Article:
VANCOUVER — Australia-based South32 (LON: S32) has been on the lookout for North American base metal opportunities, and its latest move is a new option agreement with Trilogy Metals (TSX: TMQ; NYSE-MKT: TMQ) on the junior’s Upper Kobuk copper assets in Alaska’s Ambler mining district.
South32 must spend a minimum US$150 million — plus any expenses at Trilogy’s Arctic project over the next three years to a maximum of US$5 million annually — to create a fifty-fifty joint venture.
The Ambler district sits in northwestern Alaska and is known for volcanogenic massive sulphide (VMS) and carbonate-replacement mineralization. Trilogy’s 1,430 sq. km land position hosts the Arctic VMS and Bornite carbonate-replacement copper deposits. The properties have no current road access or nearby power infrastructure, and lie 470 km northwest of Fairbanks.
South32 emerged two years ago, through a spin-out transaction, after BHP Billiton (NYSE: BHP; LON: BLT) narrowed its focus to copper, coal, iron ore and oil. South32 also has a smaller option with Northern Shield Resources (TSXV: NRN) on the greenfield Huckleberry copper-nickel prospect in Quebec’s Labrador Trough.
“South32 is a diversified company, but I’d point out they do not have a producing copper asset in the portfolio,” Trilogy Metals president and CEO Rick Van Nieuwenhuyse said during a conference call.
“We can speculate here in terms of why they’re interested in our assets in Alaska. It’s a rich district in terms of metal productivity, and exploration activity has been relatively meagre when you look at that scale, especially when compared to other VMS ore belts around the world.”
The Australian company must contribute at least US$10 million annually over the next three years to keep the agreement in good standing, and it can exercise its joint-venture option at any time.
Trilogy previously announced a $7.1-million annual budget to fund prefeasibility work at Arctic. The project hosts 23.8 million indicated tonnes grading 3.3% copper, 4.5% zinc, 0.8% lead, 0.71 gram gold per tonne and 53.2 grams silver per tonne.
The company released a preliminary economic assessment in 2013 that models a US$718-million development at the deposit that would feature a 10,000-tonne-per-day conventional grinding mill-and-flotation circuit. The mine would produce average annual payable production of 125 million lb. copper, 152 million lb. zinc, 24 million lb. lead, 29,000 oz. gold and 2.5 million oz. silver over a 12-year life.
“Our industry recognizes we don’t see a lot of high-quality copper assets. There are a lot of low-grade porphyries, but Arctic and Bornite are different geological styles that tend to be associated with higher grades,” Van Nieuwenhuyse said.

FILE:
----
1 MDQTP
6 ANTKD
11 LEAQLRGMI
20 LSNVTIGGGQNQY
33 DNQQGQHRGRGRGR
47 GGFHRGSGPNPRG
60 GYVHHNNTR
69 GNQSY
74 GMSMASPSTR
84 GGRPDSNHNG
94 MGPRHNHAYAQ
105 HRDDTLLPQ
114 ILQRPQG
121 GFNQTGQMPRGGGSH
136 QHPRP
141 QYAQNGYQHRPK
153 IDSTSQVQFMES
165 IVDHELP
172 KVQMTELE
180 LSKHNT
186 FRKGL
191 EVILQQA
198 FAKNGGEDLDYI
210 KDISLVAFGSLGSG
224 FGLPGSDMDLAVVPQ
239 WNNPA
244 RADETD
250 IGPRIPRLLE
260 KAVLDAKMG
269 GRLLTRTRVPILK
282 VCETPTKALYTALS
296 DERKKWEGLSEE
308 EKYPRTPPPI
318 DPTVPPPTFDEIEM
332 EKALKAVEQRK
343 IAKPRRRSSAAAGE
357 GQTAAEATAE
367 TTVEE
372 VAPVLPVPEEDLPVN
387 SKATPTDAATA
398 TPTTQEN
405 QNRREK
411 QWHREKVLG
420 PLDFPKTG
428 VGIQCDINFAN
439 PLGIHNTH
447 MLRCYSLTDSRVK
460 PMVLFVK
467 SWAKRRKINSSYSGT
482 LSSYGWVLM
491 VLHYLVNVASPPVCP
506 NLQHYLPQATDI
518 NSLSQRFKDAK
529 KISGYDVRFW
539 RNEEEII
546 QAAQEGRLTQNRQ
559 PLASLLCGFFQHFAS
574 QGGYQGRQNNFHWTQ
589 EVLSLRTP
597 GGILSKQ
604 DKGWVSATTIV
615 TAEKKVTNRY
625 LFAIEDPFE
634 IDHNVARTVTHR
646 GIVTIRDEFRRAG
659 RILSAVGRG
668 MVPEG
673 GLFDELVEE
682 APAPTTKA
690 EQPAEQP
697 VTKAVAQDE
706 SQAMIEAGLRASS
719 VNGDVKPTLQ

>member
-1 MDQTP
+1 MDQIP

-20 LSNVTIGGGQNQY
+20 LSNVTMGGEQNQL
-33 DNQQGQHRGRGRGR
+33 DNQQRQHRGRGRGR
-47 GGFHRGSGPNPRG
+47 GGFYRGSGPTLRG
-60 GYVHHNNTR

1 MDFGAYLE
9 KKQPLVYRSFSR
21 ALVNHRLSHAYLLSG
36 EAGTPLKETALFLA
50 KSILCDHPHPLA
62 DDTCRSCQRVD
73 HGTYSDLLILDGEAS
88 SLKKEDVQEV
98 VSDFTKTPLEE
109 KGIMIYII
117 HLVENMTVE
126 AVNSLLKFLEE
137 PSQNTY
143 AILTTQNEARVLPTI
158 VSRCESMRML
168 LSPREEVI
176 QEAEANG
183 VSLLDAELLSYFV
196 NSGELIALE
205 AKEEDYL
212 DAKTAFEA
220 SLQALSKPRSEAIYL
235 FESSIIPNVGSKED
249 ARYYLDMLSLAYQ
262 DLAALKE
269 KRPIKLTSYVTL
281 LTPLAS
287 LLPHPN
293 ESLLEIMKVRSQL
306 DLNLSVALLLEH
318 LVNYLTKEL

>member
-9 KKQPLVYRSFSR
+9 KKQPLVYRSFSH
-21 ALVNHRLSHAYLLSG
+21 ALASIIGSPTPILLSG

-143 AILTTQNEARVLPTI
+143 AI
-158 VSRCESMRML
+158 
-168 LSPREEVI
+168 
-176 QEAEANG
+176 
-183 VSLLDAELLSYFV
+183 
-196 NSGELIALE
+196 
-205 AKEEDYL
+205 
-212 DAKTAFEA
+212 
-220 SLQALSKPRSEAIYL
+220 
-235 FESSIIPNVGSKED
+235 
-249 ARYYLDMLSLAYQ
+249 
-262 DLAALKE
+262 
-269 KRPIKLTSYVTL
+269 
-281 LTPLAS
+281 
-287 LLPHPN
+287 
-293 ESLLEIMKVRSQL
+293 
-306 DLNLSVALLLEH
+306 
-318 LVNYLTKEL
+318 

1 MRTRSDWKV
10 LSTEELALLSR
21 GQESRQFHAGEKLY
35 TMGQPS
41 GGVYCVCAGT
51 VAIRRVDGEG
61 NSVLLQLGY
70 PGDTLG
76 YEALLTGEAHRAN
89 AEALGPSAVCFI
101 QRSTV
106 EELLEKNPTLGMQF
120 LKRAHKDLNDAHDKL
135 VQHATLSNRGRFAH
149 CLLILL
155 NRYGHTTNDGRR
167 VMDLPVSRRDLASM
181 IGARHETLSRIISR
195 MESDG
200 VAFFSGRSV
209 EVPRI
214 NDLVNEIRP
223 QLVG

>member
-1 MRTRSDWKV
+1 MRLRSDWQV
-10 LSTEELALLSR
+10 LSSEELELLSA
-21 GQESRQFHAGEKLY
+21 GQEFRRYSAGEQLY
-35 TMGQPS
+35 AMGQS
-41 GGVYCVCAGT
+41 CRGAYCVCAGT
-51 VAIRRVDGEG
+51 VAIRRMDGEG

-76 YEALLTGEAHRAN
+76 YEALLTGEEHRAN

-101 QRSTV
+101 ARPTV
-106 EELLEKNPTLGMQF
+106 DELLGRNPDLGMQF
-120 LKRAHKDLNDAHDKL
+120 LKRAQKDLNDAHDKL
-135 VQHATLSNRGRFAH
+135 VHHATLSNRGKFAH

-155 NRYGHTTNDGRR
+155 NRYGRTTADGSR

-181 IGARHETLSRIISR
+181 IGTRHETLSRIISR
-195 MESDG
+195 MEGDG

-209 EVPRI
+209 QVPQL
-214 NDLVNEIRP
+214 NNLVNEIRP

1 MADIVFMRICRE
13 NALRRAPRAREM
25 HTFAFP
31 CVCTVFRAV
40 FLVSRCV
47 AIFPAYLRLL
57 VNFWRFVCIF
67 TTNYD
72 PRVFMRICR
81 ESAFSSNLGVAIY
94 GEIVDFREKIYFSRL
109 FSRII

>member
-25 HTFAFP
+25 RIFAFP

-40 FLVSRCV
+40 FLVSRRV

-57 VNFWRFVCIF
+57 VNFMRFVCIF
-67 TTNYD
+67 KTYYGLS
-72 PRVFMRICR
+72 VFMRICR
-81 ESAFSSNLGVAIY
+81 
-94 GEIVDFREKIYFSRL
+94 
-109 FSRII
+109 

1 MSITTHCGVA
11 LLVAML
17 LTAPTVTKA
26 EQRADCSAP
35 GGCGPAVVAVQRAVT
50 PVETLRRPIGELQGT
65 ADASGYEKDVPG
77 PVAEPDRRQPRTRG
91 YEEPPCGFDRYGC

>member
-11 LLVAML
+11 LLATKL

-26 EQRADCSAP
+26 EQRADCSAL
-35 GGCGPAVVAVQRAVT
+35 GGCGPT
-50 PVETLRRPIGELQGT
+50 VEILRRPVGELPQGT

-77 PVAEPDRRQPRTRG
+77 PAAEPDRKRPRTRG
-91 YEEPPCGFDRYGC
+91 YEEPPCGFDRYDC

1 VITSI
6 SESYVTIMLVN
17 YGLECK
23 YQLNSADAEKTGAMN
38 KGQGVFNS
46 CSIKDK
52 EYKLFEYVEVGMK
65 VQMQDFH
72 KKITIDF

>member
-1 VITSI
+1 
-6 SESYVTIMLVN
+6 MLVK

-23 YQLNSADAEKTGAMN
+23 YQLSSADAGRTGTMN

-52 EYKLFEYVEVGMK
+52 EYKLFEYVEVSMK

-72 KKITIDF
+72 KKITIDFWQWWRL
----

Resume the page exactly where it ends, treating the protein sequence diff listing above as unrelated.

“All of the South32 funding will focus on Bornite, but we want to continue to advance Arctic to the prefeasibility level. We have committed … and South32 is aligned with the goal. That’s really what the parallel financing structure of the agreement is all about.”
Meanwhile, at Bornite, Trilogy has delineated an indicated in-pit resource of 40.5 million tonnes grading 1% copper at a 0.5% copper cut-off, and an inferred in-pit resource of 84.1 million tonnes averaging 0.95% copper. Bornite’s below-pit inferred resource stands at 57.8 million tonnes of 2.9% copper at a 1.5% cut-off grade.
South32’s initial US$10 million is earmarked for exploration at Bornite to test the extension of promising copper grades, including hole 13-224, which in 2013 cut 236 metres of continuous mineralization averaging 1.9% copper.
“The [funding] will mostly go towards drilling on the down-dip extension of the Bornite deposit,” Van Nieuwenhuyse says. “We’ll look to grow those inferred resources. Right now we have seven deep exploration holes outlined to the north and east along the projection of the mineralization. We also have ground-gravity geophysical surveys and geochemical work planned.”
South32 must decide by January whether it will opt to continue with the arrangement. Trilogy speculates that the deal could fund Arctic and Bornite through feasibility and permitting.
Trilogy has traded in a 52-week range of 47¢ to $1.08 per share, and closed at 85¢ per share at press time. The company has 105.5 million shares outstanding for a $90-million market capitalization, and reported US$7 million in cash during the first quarter.
“We’ll likely look to [raise money] late this year, or early next year,” Van Nieuwenhuyse said. “We want to have the capital to continue to advance the overall project. That will be an appropriate time to look at financing, and if South32 exercises their option, that is a substantial amount of money to get both projects across the finish line.”